June 9, 2014

Listen to a NBAA Flight Plan podcast on the 2014 NBAA Regional Leadership Roundtable.

Don Hitch remembers well the battle over Washington state’s proposed aviation use tax.

“The use tax for decades was under $100 regardless of the aircraft size or type. The new use tax that was being introduced in state House Bill 3176, and companion bill HB 6873, would have increased the tax liability up to 1,400 percent,” said Don Hitch, former treasurer of the Pacific Northwest Business Aviation Association. “A company owning an aircraft valued at $10,000,000 would have been liable for $50,000 of additional taxes if the measures would have been approved.”

The outcry from business aviation interests in Washington was immediate and extreme, according to Hitch, who is chairman of the NBAA Access Committee’s Local and Regional Subcommittee.

“Business aircraft operators around the state were considering leaving because of that,” he said. “But I recall the regional representative from NBAA testifying in Olympia on behalf of aviation entities.”

The result? A compromise that Hitch said protected the financial interests of aircraft operators – something he believes may not have happened without the assistance of NBAA.

It was just one example of the ongoing synergy Hitch said is growing between NBAA and regional business aviation organizations around the country.

“The knowledge and experience in that environment carried a tremendous amount of weight,” he said. “It wasn’t a bunch of rookies going before the legislature to testify when that’s something they had no experience in doing. They [NBAA officials] really helped.”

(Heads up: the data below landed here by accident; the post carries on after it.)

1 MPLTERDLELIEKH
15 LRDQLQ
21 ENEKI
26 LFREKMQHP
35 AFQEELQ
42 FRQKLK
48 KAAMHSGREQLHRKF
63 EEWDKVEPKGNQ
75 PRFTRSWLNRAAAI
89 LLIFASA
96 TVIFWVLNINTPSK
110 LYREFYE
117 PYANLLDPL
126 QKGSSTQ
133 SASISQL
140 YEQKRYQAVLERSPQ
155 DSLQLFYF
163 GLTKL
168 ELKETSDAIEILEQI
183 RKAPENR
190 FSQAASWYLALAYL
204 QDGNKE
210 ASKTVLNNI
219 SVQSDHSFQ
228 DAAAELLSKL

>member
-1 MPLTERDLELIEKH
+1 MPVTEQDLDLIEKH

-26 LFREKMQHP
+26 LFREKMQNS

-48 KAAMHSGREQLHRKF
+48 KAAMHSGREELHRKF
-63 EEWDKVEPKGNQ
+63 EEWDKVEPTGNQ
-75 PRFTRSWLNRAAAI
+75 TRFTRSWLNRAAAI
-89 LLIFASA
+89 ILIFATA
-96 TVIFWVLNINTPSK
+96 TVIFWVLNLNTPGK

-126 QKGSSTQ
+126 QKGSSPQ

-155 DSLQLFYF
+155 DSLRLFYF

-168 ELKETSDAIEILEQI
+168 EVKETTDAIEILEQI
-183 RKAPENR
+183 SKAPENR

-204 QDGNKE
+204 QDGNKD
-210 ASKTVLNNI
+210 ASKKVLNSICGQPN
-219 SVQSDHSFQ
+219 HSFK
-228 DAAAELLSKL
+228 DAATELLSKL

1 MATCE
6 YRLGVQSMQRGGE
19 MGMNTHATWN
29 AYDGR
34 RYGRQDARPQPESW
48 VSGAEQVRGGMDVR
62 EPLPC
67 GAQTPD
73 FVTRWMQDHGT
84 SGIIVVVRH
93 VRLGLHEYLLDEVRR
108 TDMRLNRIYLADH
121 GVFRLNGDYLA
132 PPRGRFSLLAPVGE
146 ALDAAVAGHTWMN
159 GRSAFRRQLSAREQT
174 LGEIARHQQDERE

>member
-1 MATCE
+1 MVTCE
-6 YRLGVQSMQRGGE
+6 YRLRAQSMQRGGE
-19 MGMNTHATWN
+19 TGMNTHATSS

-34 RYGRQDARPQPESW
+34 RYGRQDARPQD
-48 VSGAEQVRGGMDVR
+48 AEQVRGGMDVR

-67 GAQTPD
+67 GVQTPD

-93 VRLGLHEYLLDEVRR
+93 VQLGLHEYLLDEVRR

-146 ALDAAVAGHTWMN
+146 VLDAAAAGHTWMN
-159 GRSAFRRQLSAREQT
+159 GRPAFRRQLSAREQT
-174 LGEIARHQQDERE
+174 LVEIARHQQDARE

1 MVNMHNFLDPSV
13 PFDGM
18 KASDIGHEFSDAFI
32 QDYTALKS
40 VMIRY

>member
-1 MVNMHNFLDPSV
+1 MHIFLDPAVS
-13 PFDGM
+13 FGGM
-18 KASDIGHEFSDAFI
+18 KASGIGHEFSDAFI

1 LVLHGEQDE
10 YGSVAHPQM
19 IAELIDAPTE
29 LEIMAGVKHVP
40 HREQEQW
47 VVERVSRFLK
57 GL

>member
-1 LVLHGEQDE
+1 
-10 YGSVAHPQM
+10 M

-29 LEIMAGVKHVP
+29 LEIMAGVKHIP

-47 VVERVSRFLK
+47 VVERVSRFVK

Regional business aviation leaders met on June 5 in San Antonio, TX for the 2014 NBAA Regional Leadership Roundtable, a unique annual forum for exchanging ideas and sharing experiences on how to further business aviation interests at the local level.

“It’s a two-way street,” Hitch observed. While NBAA is able to bring legislative and operational expertise to regional groups, those same local groups are the eyes and ears of NBAA in every city hall, county commission and state house in America. When the interests of business aircraft operators are at stake in any of those venues, Hitch said, NBAA is ready to respond with facts, figures and expert testimony whenever such assistance is requested by its valued regional affiliates.

“It’s not like the national group is horning in on the locals,” Hitch hastened to add, explaining that NBAA offers help to regional groups whenever they request it, while also making sure that those groups retain their autonomy.

For more information on how NBAA can help regional business aviation associations, review NBAA’s regional resources online, or contact NBAA’s regional representative.